Nicolas Moutal^{1}, Ivan I. Maximov^{2,3}, and Denis S. Grebenkov^{1}

We generalize Mitra’s formula for estimating the surface-to-volume ratio of an anisotropic medium with any pore shapes by using arbitrary diffusion gradient waveforms. We show that the surface-to-volume ratio can be significantly misestimated using the original formula without taking into account the applied diffusion gradient profile. For an accurate estimation, we derive new “isotropy” criteria which ensure that the diffusion weighted sequence is insensitive to the mesoscopic anisotropy of the sample. As a result, we introduce a novel class of porous media characteristics which are useful for biomedical applications.

We consider a gradient profile $$${\boldsymbol{g}}(t)$$$ starting at $$$t=0$$$, ending at the echo time $$$t=T$$$, and obeying the refocusing condition $$$\boldsymbol{q}(T)=\boldsymbol{0}$$$, where $$$\boldsymbol{q}(t)=\int_0^t \boldsymbol{g}(t')\,\mathrm{d}t'$$$. Using mathematical techniques detailed in Ref^{3}, we derived the short-time asymptotic behavior of the effective (or apparent)
diffusion coefficient probed by diffusion MRI^{4}:

$$D(T)=D\left(1-\eta\frac{4}{3\sqrt{\pi}}\frac{S}{V}\sqrt{DT}+O(T)\right)\;,\label{eq:D}$$

where $$$D$$$ is the intrinsic diffusion coefficient, $$$S/V$$$ is the surface-to-volume ratio of the medium and $$$O(T)$$$ means that the next term is at most of order of $$$T$$$. The dimensionless prefactor $$$\eta$$$ couples the underlying structure of the medium and the gradient waveform:

$$\eta=\frac{\mathrm{Tr}\left(\mathcal{W}\mathcal{F}^{(3)}\right)}{b\sqrt{T}}\;,$$

where $$$\mathrm{Tr}$$$ is the trace. Here we introduced the ``temporal'' matrix $$$\mathcal{F}^{(3)}$$$,

$$\mathcal{F}^{(m)}=-\frac{\gamma^2}{2}\int_0^T\int_0^T \boldsymbol{g}(t_1)\otimes\boldsymbol{g}(t_2) \lvert t_2 - t_1 \rvert^{m/2}\,\mathrm{d}t_1\,\mathrm{d}t_2\;,$$

(with $$$m=3$$$), and the ``structural'' matrix

$$\mathcal{W}=\frac{1}{S}\int_{\partial\Omega} \boldsymbol{n}\otimes\boldsymbol{n}\,\mathrm{d}S\;,$$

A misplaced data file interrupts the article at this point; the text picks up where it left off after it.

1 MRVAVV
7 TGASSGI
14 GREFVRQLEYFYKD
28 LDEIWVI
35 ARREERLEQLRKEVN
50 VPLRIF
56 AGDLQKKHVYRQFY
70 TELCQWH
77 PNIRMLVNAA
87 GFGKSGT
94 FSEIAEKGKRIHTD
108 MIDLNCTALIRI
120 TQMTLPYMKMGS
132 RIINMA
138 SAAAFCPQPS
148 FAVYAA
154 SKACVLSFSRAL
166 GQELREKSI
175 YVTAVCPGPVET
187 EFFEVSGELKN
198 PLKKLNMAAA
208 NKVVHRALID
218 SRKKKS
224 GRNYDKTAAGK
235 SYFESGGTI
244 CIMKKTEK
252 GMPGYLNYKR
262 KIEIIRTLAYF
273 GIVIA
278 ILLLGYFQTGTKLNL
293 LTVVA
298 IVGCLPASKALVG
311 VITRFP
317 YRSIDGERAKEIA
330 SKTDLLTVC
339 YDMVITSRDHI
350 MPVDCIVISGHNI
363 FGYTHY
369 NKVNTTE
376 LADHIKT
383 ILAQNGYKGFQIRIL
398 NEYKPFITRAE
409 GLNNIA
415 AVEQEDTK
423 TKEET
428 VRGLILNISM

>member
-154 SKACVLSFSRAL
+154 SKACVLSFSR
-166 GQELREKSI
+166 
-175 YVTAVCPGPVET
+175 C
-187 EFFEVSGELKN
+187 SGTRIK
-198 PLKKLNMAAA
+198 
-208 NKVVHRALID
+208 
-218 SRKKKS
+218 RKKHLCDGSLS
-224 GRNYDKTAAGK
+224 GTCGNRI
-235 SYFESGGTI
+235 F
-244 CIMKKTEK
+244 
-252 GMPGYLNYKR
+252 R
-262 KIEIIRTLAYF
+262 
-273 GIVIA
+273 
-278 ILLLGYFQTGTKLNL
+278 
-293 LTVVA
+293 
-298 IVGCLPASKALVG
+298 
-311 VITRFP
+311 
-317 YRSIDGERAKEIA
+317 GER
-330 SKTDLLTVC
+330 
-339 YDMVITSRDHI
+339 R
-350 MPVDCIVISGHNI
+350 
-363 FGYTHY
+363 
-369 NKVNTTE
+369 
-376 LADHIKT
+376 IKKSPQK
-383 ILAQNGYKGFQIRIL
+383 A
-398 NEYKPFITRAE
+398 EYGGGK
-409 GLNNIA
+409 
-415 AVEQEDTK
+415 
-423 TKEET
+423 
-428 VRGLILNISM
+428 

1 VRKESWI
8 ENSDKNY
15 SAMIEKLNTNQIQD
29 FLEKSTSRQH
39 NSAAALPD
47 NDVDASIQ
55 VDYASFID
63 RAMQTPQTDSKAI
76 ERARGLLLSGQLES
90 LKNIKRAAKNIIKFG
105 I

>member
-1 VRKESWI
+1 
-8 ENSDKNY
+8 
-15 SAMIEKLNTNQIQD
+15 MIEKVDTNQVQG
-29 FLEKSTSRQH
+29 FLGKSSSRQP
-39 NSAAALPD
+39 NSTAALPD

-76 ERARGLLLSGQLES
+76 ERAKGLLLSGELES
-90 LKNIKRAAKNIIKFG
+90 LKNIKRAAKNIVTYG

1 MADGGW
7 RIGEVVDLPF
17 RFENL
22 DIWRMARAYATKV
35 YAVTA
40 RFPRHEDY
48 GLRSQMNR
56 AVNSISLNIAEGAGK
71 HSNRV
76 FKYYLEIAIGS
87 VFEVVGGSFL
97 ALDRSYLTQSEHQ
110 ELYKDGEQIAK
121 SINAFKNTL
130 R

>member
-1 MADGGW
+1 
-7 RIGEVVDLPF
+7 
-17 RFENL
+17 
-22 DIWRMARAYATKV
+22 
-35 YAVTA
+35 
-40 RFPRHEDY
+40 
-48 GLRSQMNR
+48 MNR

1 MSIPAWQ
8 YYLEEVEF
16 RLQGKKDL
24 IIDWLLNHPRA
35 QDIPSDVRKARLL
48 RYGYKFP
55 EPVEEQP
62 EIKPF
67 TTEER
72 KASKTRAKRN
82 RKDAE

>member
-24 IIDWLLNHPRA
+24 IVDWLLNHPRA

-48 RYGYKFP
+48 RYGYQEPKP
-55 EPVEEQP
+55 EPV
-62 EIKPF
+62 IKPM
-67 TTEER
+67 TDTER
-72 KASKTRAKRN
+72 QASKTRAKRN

where the integration is performed on the boundary $$$\partial \Omega$$$ of the domain $$$\Omega$$$ and $$$\boldsymbol{n}$$$ is the unit outward normal vector to the boundary.

We used the tensor product notation $$$\otimes$$$: if $$$\boldsymbol{a}$$$ and $$$\boldsymbol{b}$$$ are vectors, then $$$\boldsymbol{a}\otimes\boldsymbol{b}$$$ is a matrix with components $$$\left(\boldsymbol{a}\otimes\boldsymbol{b}\right)_{ij}=a_ib_j$$$. The next order terms involve the matrices $$$\mathcal{F}^{(4)}, \mathcal{F}^{(5)}, \ldots$$$ coupled with structural matrices that characterize the medium structure and properties such as curvature or permeability.

An accurate estimation of $$$S/V$$$ from the measured $$$D(T)$$$ requires a precise computation of the factor $$$\eta$$$, which couples the gradient profile to the structure of the medium.

Linear Gradient Encoding

In the case of linear gradient encoding when $$$\boldsymbol{g}(t)$$$ has a fixed direction, $$$\eta$$$ may depend on the gradient direction
if the medium is anisotropic (an example is shown on Figure 1). Conversely,
this property may be used to obtain partial information about the pore structure. For
instance, a medium modeled by a bundle of cylindrical fibers yields a
voxel-averaged $$$\mathcal{W}$$$-matrix which contains information about the orientation
dispersion of the fibers.

Even if the medium is isotropic (e.g., a spherical pore), $$$\eta$$$ strongly depends on the gradient waveform. For example, one can achieve arbitrary small values of $$$\eta$$$ with fast oscillating gradients, whereas Mitra’s formula corresponds to $$$\eta_{\mathrm{Mitra}}=1/d=1/3$$$ (d=dimensionality). Figure 2 illustrates different gradient profiles with the corresponding value of $$$\alpha=\eta/\eta_{\mathrm{Mitra}}=3\eta$$$. Applying the classical Mitra formula without taking $$$\eta$$$ into account may lead to significant underestimation of surface-to-volume ratios, and thus, overestimation of the typical size of compartments.

3D Gradient Sequence

The case of 3D gradients is richer and allows one to
design sequences that are insensitive to the mesoscopic anisotropy of the
confining pores. This makes the determination of $$$S/V$$$ independent of
the orientation of the medium, and thus more precise. This is performed by
imposing that the $$$\mathcal{F}^{(3)}$$$ matrix is invariant under any spatial rotation, that
is, proportional to the $$$3\times 3$$$ unit matrix $$$I$$$: $$$\mathcal{F}^{(3)}\propto I$$$. This condition ensures that the prefactor $$$\eta$$$ does not depend on the structural matrix $$$\mathcal{W}$$$ and thus on the mesoscopic anisotropy. Interestingly, this condition is not the one realized
by usual spherical encoding sequences^{2}, $$$\mathcal{F}^{(2)}\propto I$$$. This finding leads to the design of diffusion
sequences that are more robust to anisotropic media.

[1] P. P. Mitra, P. N. Sen, L.
M. Schwartz, and P. Le Doussal, *Phys.
Rev. Lett.* **68** 3555-3558 (1992)

[2] S. Eriksson, S. Lasič, and D. Topgaard, *J.
Magn. Res.* **226** 13-18 (2013)

[3] D. S. Grebenkov, *Rev. Mod. Phys*. **79** 1077-1137 (2007)

[4] N. Moutal, I. I. Maximov, and D. S. Grebenkov,
ArXiv:1811.01568

Figure 1: A simple example of an anisotropic domain: a parallelepiped.
Depending of the direction of the applied gradient, one probes different
surface-to-volume ratios. The corresponding W matrix is provided.

Figure 2: Examples of gradient profiles with the corresponding ratio $$$\alpha=\eta/\eta_{\mathrm{Mitra}}$$$.